Minister Lenihan Announces Commencement of Family Welfare Conferencing and Special Care Provisions – (Parts 2 and 3 of the Children Act, 2001)
The Minister for Children, Mr. Brian Lenihan T.D., today (29 September 2004) announced that Parts 2 and 3 of the Children Act 2001 have now been commenced. Part 2 of the Act provides for Family Welfare Conferencing to be convened by Health Boards. Part 3 provides a statutory scheme for non-offending children in need of special care or protection to be placed in Special Care Units.
Family conferencing is a key theme of the Children’s Act and provides a forum for parents, children and various state agencies to talk to a child and to discuss issues of concern.
Conferencing has already been provided for young offenders under Part 3 of the Children’s Act. Under this provision young offenders who come to the attention of the Gardai can be afforded conferencing sessions by Garda Youth Liaison Officers. Officers have reported that this scheme has proven highly successful and effective to date.
Part 8 of the Children’s Act has provided for conferencing to be facilitated for young offenders who have come to the attention of the Courts. This is convened by the Probation and Welfare Services when deemed useful by the Court.
The final element of conferencing now being commenced under Part 2 of the Children’s Act is for Family Welfare Conferencing to be provided by the Health Boards.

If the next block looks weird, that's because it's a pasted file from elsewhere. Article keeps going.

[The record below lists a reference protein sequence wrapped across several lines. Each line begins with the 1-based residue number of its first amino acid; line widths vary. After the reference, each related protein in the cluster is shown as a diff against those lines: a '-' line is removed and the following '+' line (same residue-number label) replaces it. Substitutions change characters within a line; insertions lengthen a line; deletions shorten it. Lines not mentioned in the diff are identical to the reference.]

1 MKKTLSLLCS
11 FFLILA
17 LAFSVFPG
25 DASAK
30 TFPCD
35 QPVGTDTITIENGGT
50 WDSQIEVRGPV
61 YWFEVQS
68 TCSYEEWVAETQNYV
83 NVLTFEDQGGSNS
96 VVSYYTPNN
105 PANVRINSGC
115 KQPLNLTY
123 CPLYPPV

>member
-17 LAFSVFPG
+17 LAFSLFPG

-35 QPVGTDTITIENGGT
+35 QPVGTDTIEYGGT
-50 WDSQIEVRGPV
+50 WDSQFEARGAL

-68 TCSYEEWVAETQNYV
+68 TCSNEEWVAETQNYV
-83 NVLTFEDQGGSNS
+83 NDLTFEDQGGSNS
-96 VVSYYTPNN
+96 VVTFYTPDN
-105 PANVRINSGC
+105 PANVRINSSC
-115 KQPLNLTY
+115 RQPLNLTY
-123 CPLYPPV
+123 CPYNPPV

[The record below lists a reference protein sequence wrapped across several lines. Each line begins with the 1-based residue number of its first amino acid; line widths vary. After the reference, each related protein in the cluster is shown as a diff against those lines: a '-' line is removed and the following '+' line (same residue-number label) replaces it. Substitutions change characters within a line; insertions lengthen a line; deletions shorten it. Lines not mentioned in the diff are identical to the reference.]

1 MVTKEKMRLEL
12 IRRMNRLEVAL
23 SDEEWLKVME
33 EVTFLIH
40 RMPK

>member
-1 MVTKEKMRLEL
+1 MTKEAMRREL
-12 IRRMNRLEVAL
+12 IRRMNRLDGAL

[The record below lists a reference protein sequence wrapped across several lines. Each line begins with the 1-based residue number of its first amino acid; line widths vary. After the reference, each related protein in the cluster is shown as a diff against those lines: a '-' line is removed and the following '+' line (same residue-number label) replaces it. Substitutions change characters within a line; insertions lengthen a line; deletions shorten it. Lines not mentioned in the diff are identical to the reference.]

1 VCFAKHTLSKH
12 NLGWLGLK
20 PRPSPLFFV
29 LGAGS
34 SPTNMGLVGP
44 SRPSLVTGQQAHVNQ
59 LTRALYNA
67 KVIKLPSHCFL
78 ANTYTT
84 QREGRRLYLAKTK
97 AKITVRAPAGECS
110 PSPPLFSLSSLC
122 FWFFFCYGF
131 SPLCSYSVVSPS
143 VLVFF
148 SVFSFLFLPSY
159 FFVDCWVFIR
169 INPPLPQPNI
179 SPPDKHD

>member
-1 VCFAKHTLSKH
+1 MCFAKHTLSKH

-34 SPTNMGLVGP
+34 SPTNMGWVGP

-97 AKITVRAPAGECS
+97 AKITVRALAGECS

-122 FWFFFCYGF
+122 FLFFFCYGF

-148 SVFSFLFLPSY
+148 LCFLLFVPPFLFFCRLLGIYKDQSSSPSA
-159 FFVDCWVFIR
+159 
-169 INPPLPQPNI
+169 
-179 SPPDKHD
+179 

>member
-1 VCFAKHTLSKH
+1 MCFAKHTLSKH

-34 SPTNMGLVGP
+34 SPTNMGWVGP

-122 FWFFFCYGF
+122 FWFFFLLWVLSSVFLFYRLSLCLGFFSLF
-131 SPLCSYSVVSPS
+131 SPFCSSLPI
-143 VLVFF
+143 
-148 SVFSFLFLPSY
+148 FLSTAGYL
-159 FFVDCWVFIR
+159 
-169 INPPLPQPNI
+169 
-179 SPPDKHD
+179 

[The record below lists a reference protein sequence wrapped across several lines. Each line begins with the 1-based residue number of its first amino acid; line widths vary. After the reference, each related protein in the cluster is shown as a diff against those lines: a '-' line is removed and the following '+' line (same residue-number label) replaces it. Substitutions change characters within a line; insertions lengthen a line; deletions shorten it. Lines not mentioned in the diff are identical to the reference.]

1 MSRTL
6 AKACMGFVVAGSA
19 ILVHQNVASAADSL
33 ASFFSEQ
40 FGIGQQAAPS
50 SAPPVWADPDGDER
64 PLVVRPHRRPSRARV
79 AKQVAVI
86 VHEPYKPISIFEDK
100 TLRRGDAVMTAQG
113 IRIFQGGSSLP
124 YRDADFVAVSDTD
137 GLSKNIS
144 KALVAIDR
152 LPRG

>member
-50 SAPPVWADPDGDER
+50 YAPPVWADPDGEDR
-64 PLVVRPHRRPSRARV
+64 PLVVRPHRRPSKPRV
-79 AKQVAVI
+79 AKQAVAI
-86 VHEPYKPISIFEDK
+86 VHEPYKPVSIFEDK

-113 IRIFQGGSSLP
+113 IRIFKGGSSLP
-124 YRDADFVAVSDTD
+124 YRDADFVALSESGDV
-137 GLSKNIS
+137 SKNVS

“Family welfare conferencing,” the Minister said, “provides a multi-party forum, that allows a family to determine, with the help of the health board, how their child’s need for care or protection can best be met. It aims to maximise the use of a child’s social and family support networks at a time of crisis in their lives and helps families to find and agree solutions for their child’s problems in co-operation with appropriate professionals”.
The Minister stated “One of the most significant and progressive elements of the family welfare conference is that children will be present at the conference. Two core principles underlying the family welfare conference are that the child’s interests are paramount and that insofar as it is possible, the child is best looked after within his or her own family.”
Funding for family welfare conferencing services has been made available to each health board and these services are now available. Additional high support and special care places have also been developed in recent years along with intensive community based services such as the Youth Advocacy Projects in the Northern Area Health Board and the Western Health Board.
The provisions in Parts 2 and 3, together with Part 11 concerning the Special Residential Services Board provide a statutory scheme for non-offending children in need of special care or protection to be placed in Special Care Units, on foot of a special care order made by the District Court (or Children’s Court as it has now been renamed in relation to child welfare matters). Such detention is sought, in appropriate circumstances, as a last resort and for as short a period of time as possible on the application of a health board.